KC Royals: Picking an all-time team of switch hitters

Mark McCarthy
(Photo by Focus on Sport/Getty Images)
(Photo by Focus on Sport/Getty Images) /
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When putting together a team composed of the best KC Royals switch hitters in club history, it’s safe to say the lineup should start in the outfield.

Easily the top-ranked switch hitter on the club’s all-time charts is centerfielder Willie Wilson, who spent 15 seasons with the Royals and is among the leaders in nearly every offensive category and remains at the top in stolen bases. Although not known for his power, Wilson hit 40 home runs, good for 45th on the team’s all-time list. Of those homers, 13 were of the inside-the-park variety, including five of the six homers he hit in 1979.

Oddly enough, Wilson is also among the limited number of Royals to homer from both sides of the plate in a single game, including June 15, 1979, when he hit his lone outside the park homer of the year and an inside-the-parker. Wilson was so effective that Bleacher Report once placed him 22nd on a list of the best switch hitters of all time.

We’ll put Carlos Beltrán in right field. In his six-plus seasons with the Royals, Beltrán clubbed 123 home runs and drove in 516 runs to go along with 164 stolen bases. He also won the 1999 Rookie of the Year Award and is one of four Royal players to earn that honor. Beltrán also homered from both sides of the plate twice as a Royal.

Brian McRae is our pick in left field after spending four-plus seasons near the top of the lineup in the early 1990’s. McRae hit .262 over that time with 30 home runs, 248 RBIs, 93 steals (18th in club history) and 319 runs scored.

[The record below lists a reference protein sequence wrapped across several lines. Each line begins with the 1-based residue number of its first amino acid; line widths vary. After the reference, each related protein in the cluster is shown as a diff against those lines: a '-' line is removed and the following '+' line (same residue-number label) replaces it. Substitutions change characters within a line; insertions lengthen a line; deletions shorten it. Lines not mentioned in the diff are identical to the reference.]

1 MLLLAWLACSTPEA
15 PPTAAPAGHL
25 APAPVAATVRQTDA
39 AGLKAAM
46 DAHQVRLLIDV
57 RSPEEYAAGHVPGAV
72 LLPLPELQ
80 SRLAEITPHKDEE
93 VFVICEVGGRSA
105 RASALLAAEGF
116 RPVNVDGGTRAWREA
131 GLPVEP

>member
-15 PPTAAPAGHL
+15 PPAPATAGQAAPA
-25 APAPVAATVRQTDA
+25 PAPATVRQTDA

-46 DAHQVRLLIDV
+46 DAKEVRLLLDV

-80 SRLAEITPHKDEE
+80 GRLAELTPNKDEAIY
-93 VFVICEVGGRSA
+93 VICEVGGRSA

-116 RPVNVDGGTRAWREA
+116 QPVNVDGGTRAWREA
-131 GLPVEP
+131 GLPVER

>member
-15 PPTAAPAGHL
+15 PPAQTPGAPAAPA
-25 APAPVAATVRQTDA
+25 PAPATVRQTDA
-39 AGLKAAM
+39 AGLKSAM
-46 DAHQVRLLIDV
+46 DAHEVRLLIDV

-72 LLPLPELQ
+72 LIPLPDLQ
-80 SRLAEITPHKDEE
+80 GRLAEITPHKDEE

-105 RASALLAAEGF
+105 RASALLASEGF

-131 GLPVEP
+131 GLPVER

Reserve outfielders could include the likes of Félix José, Vince Coleman and Melky Cabrera.

Which KC Royals infielders should be included on an all-pinch hitter team?

Leading the charge in the infield is U.L. Washington, who also homered from both sides of the plate in 1979. In eight seasons in Kansas City, Washington played solid defense and contributed a .254 average, 26 home runs, 228 RBIs, and 120 stolen bases.

Kurt Stillwell is a close second at shortstop, and we’d like to move him to second base, but he never played any position other than shortstop in four seasons with the Royals.

José Offerman, however, played much of his three years with the Royals at second. He logged 487 hits and scored 246 runs.

With few other switch-hitting third basemen available, Gregg Jefferies gets the nod at the hot corner despite spending only one season with the Royals. In 1992, Jefferies came to Kansas City via the controversial trade with the New York Mets that gave the Royals Jefferies, Kevin McReynolds and Keith Miller in return for Bret Saberhagen and Bill Pecota. Jefferies hit a solid .285 with 10 home runs and 19 stolen bases before being dealt to St. Louis in the offseason.

At first base is Kendrys Morales, who swatted 52 home runs, had 199 RBIs and hit .277 over two seasons and helped the Royals to the 2015 World Series title.

Reserve infielders could include Adalberto Mondesi (who may soon take over as the top shortstop on our all-pinch hitter team), Neifi Pérez and Bip Roberts. Although it feels like he had a bigger impact than he did, 2015 World Series hero Ben Zobrist only played 59 games with the Royals, although two of his seven came in a game when he hit one from each side of the plate. His playoff heroics and versatility make him a sentimental choice.

Have the KC Royals had catchers and designated hitters worthy of selection?

With Morales at first base, that leaves the designated hitter slot open for Chili Davis, another single-season Royal. But Davis blasted 30 home runs, drove in 90 runs and slashed .279/.386/.509 in that 1997 campaign.

Catcher is another slot where the choices are few, but Brayan Peña provides a respectable option with his .251 average, 12 home runs and 86 RBIs, mostly in a reserve and platoon role over four seasons. Bob Stinson is our reserve catcher with three home runs and a .264 average over two seasons with the club.

The designated hitter took away most opportunities for Kansas City pitchers to hit after 1973, but before that, one switch-hitting pitcher still managed to stand out—Al Fitzmorris slashed .242/.290/.293 over 109 plate appearances with five doubles and eight RBIs, and is one of the club’s best hitting pitchers of all time. 

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The Royals could put together a pretty fine team full of good switch-hitters.

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